I am writing this editorial on Friday 21 Sept. Last night I watched the memorial service at St Thomas' Church on Fifth Avenue, N.Y., for British relatives and others. Tony Blair, quoting from Thornton Wilder's The Bridge of San Luis Rey, spoke of "a land of the living and a land of the dead and the bridge is love. The only survival and only meaning", echoing some of Dylan Thomas' poem in our own editorial last week. A personal message from the Queen took a similar line: "nothing that can be said can begin to take away the anguish and grief of this moment. Grief is the price we pay for love."
But of course, as well as the personal aspects of this tragedy, the political consequences are beginning to emerge. President Bush has addressed both Houses of Congress. "Tonight we are a country awakened to danger and called to defend freedom. Our grief has turned to anger, and anger to resolution. Whether we bring our enemies to justice, or bring justice to our enemies, justice will be done...". Tony Blair had spoken earlier on of the support the UK was willing to offer: "My father's generation went through the Blitz. They know what it is like to suffer this deep tragedy and attack. There was one country and one people which stood by us at that time. That country was America and those people were the American people. As you stood by us in those days, we stand side by side with you now."
That support of course does not only come from Britain. As Bush said: "America will never forget the sounds of our national anthem playing at Buckingham Palace, and on the streets of Paris, and at Berlin's Brandenburg Gate. We will not forget South Korean children gathering to pray outside our embassy in Seoul, or the prayers of sympathy offered at a mosque in Cairo. We will not forget moments of silence and days of mourning in Australia and Africa and Latin America." And today there is support from Iran. Tony Blair spoke with Iranian President Mohammed Khatami: "It was a remarkable conversation, not only because he has given us his full solidarity in outrage at what happened in the USA, and strong condemnation of terrorism, but also [in] how we are tackling this." The BBC's Teheran correspondent Jim Muir said: "Iran is desperately trying to avert what it fears will be a calamity, perhaps even greater than that inflicted on New York and Washington."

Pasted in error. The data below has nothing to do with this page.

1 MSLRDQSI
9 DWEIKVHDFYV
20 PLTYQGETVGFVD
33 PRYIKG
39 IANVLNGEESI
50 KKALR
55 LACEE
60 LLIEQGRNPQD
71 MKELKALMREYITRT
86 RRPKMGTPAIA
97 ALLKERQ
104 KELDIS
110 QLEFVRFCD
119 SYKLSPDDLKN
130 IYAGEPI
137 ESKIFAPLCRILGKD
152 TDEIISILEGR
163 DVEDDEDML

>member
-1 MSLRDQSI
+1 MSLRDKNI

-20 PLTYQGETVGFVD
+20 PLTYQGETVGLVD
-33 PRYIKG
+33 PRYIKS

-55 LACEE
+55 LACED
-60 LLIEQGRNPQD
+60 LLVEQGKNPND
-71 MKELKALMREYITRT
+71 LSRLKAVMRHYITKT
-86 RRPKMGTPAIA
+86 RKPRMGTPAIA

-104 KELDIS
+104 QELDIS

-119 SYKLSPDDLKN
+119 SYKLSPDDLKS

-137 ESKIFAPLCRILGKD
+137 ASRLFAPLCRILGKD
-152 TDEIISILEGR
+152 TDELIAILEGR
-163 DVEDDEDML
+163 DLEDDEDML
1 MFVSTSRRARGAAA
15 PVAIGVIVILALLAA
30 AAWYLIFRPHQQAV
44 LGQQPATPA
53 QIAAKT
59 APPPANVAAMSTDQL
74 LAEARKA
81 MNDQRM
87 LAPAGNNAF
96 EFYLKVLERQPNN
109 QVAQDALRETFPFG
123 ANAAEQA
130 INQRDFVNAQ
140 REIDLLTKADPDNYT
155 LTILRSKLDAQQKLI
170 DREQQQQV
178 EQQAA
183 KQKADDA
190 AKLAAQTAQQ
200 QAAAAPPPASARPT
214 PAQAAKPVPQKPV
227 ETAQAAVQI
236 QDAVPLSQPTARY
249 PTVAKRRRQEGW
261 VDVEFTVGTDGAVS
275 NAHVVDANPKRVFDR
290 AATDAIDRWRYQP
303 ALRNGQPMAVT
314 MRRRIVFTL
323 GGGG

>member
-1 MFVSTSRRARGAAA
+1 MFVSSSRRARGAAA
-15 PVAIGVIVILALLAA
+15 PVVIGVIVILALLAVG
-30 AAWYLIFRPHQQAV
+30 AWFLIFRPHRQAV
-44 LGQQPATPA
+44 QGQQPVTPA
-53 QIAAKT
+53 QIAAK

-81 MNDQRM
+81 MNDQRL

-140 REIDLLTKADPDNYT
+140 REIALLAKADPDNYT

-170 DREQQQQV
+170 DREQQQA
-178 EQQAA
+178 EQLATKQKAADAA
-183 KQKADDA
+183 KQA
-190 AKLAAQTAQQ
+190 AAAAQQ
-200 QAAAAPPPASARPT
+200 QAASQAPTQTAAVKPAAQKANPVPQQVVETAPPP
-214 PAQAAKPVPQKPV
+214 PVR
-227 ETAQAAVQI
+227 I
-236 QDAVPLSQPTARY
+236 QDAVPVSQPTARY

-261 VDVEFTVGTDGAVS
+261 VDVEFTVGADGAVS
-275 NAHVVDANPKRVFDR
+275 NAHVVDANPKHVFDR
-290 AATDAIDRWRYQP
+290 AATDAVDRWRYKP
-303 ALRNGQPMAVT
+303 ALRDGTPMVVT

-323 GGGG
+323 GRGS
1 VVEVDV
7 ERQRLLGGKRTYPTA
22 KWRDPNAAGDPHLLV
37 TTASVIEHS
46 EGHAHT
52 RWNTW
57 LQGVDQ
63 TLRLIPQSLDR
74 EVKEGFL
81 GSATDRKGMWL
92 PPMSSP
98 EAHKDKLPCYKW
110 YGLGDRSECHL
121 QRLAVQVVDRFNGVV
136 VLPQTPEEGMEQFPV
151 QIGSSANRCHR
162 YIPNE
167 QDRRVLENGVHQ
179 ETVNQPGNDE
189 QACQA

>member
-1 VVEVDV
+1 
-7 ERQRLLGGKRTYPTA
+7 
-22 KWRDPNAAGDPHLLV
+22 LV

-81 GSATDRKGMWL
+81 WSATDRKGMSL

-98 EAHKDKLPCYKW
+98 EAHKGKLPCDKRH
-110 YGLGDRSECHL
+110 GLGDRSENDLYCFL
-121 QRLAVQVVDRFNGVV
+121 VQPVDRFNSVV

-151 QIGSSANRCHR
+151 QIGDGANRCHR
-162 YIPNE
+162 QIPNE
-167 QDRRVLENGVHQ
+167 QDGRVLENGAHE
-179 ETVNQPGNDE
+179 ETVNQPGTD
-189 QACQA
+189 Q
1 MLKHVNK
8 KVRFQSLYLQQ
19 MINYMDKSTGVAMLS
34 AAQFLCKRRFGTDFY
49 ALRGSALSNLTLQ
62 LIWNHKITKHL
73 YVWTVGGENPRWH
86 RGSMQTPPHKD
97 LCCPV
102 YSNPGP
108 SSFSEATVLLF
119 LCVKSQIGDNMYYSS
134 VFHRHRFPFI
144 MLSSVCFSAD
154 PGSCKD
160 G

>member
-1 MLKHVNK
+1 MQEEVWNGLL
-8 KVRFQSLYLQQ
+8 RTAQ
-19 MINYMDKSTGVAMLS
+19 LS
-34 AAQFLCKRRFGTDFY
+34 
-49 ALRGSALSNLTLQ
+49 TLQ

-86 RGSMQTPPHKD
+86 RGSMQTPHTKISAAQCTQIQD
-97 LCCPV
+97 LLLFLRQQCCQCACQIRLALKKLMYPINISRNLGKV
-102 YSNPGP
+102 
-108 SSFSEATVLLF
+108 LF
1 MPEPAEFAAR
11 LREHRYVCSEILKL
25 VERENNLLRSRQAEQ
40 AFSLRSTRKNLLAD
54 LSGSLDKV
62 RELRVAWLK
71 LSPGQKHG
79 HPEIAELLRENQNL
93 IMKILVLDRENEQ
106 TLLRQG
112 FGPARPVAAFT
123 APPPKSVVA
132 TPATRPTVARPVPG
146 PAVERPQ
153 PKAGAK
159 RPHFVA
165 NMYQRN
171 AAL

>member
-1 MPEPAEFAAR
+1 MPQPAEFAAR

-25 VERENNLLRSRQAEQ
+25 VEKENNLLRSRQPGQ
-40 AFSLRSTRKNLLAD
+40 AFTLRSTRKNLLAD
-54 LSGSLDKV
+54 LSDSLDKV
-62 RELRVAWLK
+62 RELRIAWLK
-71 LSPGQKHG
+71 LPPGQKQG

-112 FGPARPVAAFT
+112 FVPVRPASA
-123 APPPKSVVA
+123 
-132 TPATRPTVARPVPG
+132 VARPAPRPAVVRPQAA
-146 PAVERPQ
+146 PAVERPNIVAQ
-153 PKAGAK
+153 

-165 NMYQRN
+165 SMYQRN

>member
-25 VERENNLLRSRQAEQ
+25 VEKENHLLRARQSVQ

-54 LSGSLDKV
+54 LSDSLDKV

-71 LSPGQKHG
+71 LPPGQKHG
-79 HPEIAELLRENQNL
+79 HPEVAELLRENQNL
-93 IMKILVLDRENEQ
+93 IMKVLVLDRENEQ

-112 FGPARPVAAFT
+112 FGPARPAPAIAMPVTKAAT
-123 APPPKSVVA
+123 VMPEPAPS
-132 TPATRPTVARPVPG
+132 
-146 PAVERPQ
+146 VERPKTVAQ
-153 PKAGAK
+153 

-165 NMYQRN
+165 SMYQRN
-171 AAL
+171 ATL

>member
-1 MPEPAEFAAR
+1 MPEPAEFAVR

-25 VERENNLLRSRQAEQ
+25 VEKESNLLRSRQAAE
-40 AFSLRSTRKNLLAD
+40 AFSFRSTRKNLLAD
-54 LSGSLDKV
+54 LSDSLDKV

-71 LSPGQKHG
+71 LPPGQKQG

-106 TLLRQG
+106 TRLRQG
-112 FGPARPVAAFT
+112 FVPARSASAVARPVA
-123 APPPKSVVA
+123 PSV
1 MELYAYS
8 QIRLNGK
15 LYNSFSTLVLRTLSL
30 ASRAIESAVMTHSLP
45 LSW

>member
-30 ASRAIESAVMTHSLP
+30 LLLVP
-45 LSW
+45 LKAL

As well as the suicidal terrorists - directed, we are led to believe, from Afghanistan - we also see large numbers of economic migrants. Across the English Channel, at the entrance to the Channel Tunnel, rest large numbers of migrants, many from Afghanistan, trying to enter the UK illegally. Australia has had to adopt a 'Repel all boarders' policy to prevent illegal immigrants from Afghanistan entering Australia on boats. It's a long way from Afghanistan to the UK and to Australia. Whatever is driving those migrants has to be significant. A major part is, of course, the difference in economic wellbeing of people in the global economy, depending on where they live.
As the naval vessels leave the US for the Gulf, there seems little doubt that we can expect action in the near future. But as everyone realises, we are fighting a new kind of war, so we're all finding out what the rules are. We need to meet the competing demands of retribution/justice and reduction of the levels of terrorism. To paraphrase Tony Blair on crime: "We need to be tough on terrorism, and tough on the causes of terrorism". Whatever action we take - and we have to respond firmly to the completely unacceptable actions in Washington and New York - it has to be intelligent action. Action that is likely to help resolve those issues.
Even before any of that action takes place, we can already see impacts on the CRM industry.